The attack of the emerald ash-borer on parkway trees has not been as devastating elsewhere in the village of Forest Park as in Jewish Waldheim Cemetery. But it’s still a heart-breaking problem for tree-loving Public Works Director John Doss.
“I was in forestry until I became assistant director,” he recalled. “I spent 20 out of 24 years on the street.” When the emerald ash-borer first reached Forest Park, Doss was shocked by the damage they caused.
Fortunately, Forest Park doesn’t have many ash trees. Doss has a printout that meticulously lists the location of every ash. Out 3,445 trees on village property, only 257 are ash, or 7.46%. “Ashes are dying all over the Midwest. We’re doing better than towns with a high-percentage of ash trees. We’ve taken down 155 so far. We’re following a five-year plan to take them all down.
“Taking down trees is heavy, hard, dirty work,” he noted. “It’s very dangerous.”
Doss knows this firsthand. He lost two fingers trying to clear a chipper. Fortunately they were reattached and are functional.
“We contract with Sterling to take down the trees close to wires and above streetlights.” He is referring to Sterling Tree Solutions at 7756 Madison St. “But the majority are taken down by Public Works.
“We can take down one tree a day,” he said. “Sterling can take down 3-4 trees in one day. We use 4-5 guys to cut down a tree. I hate taking them down. I won’t take them down unless they’re dead or a danger.”
Apart from the ash infestation, most of the town’s trees are in good shape. “We lose maples and lindens occasionally. We have a few with Dutch elm and take one down, once in a great while.”
“We’ve learned how to control Dutch elm,” he said. “We only trim them in the cold weather, when the bug is not around.”
With ash trees, it’s not so easy. “We tackled the mature ash trees first. We do the removal, hauling away and the restoring of the parkway. We haul the logs to a place that charges us for dumping them. The rest is ground into mulch. We contract the stump removal to Forest Park Tree Removal.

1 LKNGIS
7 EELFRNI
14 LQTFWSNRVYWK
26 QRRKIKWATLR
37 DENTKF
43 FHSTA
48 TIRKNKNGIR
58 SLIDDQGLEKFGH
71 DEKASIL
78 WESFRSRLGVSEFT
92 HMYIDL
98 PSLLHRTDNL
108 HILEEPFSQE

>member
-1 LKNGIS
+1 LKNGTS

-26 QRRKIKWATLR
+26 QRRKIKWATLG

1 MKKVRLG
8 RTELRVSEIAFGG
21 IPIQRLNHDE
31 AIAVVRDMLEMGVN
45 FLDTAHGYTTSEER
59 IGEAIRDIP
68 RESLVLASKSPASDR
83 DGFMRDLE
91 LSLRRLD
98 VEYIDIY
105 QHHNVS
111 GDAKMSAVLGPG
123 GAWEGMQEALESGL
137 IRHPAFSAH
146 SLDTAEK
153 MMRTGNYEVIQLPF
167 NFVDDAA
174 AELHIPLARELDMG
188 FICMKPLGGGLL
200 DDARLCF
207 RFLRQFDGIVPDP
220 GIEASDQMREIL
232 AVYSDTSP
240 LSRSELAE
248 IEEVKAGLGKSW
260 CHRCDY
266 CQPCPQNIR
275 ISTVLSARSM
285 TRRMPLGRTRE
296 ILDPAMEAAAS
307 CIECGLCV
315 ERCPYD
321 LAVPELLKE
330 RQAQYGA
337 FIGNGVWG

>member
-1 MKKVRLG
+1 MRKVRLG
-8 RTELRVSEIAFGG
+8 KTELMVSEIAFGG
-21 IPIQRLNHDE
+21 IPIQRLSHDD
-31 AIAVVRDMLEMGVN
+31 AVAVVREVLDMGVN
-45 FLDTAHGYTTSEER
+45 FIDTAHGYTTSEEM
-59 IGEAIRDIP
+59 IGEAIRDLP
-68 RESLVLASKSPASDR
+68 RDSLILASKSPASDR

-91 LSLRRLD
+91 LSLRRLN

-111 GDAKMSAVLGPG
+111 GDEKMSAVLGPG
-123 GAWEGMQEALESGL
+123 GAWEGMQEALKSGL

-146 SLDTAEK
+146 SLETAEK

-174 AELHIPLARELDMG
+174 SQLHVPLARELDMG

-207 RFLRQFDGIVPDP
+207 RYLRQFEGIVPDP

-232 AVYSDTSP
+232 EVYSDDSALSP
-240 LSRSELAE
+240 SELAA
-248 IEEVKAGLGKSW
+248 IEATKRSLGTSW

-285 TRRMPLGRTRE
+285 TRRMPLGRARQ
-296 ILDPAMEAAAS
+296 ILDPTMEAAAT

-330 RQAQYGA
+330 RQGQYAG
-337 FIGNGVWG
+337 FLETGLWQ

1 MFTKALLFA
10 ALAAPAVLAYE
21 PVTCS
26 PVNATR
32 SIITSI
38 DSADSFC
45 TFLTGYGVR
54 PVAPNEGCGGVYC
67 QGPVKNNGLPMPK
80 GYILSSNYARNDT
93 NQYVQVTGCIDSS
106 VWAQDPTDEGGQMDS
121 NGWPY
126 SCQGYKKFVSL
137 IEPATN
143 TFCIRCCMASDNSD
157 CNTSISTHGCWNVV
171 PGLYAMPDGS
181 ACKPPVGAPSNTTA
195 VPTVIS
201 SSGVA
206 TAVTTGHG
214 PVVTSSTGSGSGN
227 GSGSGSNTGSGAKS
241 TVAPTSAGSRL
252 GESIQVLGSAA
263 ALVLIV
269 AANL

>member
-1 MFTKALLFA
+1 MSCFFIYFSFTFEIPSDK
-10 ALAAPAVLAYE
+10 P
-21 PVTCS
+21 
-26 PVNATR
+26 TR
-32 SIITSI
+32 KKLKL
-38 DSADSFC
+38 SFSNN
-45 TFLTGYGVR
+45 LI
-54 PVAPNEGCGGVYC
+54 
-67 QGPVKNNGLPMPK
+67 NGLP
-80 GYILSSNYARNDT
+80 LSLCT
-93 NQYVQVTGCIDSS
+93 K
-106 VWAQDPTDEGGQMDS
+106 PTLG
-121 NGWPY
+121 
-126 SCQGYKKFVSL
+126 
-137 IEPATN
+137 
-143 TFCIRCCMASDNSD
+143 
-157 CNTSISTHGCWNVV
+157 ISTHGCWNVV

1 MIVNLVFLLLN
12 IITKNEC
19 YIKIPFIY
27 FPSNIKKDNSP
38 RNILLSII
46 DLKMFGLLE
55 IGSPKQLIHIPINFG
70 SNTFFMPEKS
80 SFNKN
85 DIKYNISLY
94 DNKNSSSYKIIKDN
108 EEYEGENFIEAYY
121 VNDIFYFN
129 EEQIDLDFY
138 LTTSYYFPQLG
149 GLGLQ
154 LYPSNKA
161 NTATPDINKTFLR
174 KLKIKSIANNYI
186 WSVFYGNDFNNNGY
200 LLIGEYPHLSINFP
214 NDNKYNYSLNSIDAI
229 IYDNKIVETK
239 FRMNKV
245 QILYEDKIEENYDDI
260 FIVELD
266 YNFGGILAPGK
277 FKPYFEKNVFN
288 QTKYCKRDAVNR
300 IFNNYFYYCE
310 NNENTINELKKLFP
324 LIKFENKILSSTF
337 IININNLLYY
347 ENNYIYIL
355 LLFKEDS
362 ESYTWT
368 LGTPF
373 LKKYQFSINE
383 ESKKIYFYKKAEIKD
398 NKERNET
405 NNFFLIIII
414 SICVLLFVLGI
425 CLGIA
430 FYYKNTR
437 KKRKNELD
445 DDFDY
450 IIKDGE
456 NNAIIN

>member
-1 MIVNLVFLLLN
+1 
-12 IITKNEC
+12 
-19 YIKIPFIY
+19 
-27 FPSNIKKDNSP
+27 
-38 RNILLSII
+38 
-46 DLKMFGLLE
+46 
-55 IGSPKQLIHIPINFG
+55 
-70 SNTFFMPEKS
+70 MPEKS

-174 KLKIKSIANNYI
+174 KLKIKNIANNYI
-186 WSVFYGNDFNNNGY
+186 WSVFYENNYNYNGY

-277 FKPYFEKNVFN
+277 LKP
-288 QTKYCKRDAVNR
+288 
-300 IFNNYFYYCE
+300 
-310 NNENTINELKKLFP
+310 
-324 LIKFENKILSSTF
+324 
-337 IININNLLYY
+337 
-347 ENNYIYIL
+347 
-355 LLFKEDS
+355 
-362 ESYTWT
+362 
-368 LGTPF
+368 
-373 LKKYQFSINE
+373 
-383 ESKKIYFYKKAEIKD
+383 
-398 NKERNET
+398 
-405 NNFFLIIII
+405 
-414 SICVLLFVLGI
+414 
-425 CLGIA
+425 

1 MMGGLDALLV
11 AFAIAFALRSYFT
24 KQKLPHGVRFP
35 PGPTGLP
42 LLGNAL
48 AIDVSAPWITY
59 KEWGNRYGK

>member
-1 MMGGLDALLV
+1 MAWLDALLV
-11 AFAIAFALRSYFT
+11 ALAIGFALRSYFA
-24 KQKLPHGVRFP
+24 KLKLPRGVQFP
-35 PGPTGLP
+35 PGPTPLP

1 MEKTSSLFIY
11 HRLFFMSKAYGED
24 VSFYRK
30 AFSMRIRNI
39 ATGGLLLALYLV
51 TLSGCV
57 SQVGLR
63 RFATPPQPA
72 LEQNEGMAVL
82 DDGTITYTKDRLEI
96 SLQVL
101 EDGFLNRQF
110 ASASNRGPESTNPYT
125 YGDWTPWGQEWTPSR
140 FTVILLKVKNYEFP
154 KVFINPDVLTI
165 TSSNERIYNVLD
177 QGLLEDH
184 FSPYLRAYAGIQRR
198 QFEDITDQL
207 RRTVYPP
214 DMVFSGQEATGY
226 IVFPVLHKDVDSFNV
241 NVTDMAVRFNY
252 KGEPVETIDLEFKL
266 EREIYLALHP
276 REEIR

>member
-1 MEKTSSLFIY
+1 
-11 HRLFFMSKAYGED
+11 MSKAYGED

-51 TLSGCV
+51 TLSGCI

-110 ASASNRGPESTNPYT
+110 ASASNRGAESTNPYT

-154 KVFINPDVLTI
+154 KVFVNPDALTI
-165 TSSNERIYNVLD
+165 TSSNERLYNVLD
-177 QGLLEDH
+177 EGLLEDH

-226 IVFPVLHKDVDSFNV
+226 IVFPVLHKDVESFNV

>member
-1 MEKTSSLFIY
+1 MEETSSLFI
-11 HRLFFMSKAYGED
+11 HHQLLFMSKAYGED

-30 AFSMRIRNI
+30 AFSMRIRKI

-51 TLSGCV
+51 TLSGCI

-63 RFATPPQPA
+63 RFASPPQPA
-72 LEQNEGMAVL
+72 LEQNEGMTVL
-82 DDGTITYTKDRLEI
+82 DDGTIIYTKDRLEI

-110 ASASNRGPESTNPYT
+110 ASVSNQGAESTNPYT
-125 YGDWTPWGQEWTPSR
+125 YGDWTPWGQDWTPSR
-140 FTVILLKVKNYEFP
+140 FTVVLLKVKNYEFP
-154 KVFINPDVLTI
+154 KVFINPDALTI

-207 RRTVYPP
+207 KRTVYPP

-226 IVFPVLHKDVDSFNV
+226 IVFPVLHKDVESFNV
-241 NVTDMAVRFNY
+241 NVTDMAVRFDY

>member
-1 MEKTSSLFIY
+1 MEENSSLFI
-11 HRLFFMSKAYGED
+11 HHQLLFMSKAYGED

“We’re getting lots of complaints about cutting down trees,” Doss said, “but we’re trying to replace every tree we take down.” The village offers 12 species of parkway trees that come in a kaleidoscope of colors. At www.forestpark.net, the Tree Planting List, contains specifications for each type of tree, along with photos of mature trees and close-ups of their leaves.
The list includes the “Crimson King” Norway maple, a golden honeylocust and an “Ivory Silk” Japanese lilac.
“Residents can choose the tree for their parkway,” Doss explained. “We’ll be adding more species to the list, spreading root and taproot. If a resident doesn’t see the tree they want, we may be able to order it. We’ve put in three male ginkgos.”
To save money on these replacements, the village belongs to the Suburban Tree Consortium.
“They bid for trees from the nurseries with the best prices,” he noted. “We’re planting 30 new trees this fall and 30 in the spring.” Doss and his crew enjoy planting trees and it’s much easier than taking them down.
“There are a million reasons people want a tree in front of their house,” Doss said. “We lost a maple in front of our house. We replaced it with a linden. Linden’s are fuller but they drop the ‘helicopter’ seedlings.”
Being a true tree-lover, however, Doss doesn’t mind cleaning them up.